According to a recent report from Inside Climate News, scientists hired by Exxon had concluded in the 1970s and '80s that continuing to burn great quantities of fossil fuels would likely produce "catastrophic events" that could endanger humanity. Therefore, said these scientists, Exxon should begin a transition away from fossil fuels to renewable resources. But in the late '80s, the executives began using money to deny that burning fossil fuels is dangerous. In light of this history, it is interesting to look at some of the main claims of the climate-denial campaign -- claims that have been primarily supported by ExxonMobil, even though Exxon scientists knew them to be false by 1980. Below is an excerpt from the chapter on "Climate Denial" in David Ray Griffin, Unprecedented: Can Civilization Survive the CO2 Crisis? (Clarity Press, 2015):
The denialist-disinformation campaign has generated many claims. The Skeptical Science website about denialist claims has provided (as of July 2014) 176 such claims, beginning with the most popular ones. A dozen of these are briefly discussed here.
1. The Lack of Consensus: Over 30,000 scientists signed the Petition Project.
However, the Petition Project supported by Frederick Seitz was, as shown above, about as far removed from a scientific sampling as could be imagined. By contrast, Naomi Oreskes in 2004, carrying out a scientific test, looked at all the papers regarding "climate change" she had found in refereed journals between 1994 and 2003. Asking how many of these 928 articles argued against the consensus (IPCC) position, she found the number to be "zero." She concluded that "there is a scientific consensus on the reality of anthropogenic climate change." This conclusion has been confirmed by later studies:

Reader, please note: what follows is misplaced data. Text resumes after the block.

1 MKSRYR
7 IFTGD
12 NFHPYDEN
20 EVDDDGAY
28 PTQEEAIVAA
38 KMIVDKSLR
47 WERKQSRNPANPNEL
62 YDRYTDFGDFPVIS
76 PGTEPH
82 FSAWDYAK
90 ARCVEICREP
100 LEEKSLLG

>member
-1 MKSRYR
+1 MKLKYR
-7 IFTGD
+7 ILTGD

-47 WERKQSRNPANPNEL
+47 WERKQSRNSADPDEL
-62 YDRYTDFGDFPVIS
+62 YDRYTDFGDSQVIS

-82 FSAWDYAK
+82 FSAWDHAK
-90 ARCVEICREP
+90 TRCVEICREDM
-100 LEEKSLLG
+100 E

A 2009 study found that, when asked whether "human activity is a significant contributing factor in changing mean global temperatures," 97.5% of climatologists who actively publish research on climate change responded "yes."
A 2010 survey of 1,372 climate researchers showed that "97-98% of the climate researchers most actively publishing in the field support the tenets of ACC [anthropogenic climate change] outlined by the Intergovernmental Panel on Climate Change."
In 2012, James Powell updated Oreskes' 2004 paper. Considering only peer-reviewed articles between 1991 and 2012, he looked at all the articles in the Web of Science with keywords of "global warming" or "global climate change." Having located 13,950 articles, he found that "24 of the 13,950 articles, 0.17 percent or 1 in 581, clearly reject global warming or endorse a cause other than CO2 emissions for observed warming." In short, 99.8 percent of the scientists who have published peer-reviewed articles say that CO2-caused global warming is real.
2. Climate Change Reflects Natural Variability: Climate has changed naturally in the past, long before coal-fired power plants, so there is no reason to think humans have caused the current global warming.
However, although it is true that climate has changed in the past due to various natural forces, climate always reacts to whatever forces it to change at the time, and humans are now the dominant force. In fact, the climate changes over the past 60 years can be explained by no natural processes, only by human-caused increases in greenhouse gases.
3. The Climate Has Not Changed since 1988: From 1998 to 2005, the temperature did not increase, even though an increasing amount of CO2 was pumped into the atmosphere.
However, 2005 was hotter than 1998, and 2010 was as hot as 2005. More important are the trends: During the 30 years from 1980 to 2010, the global temperature rose continually, in spite of yearly ups and downs.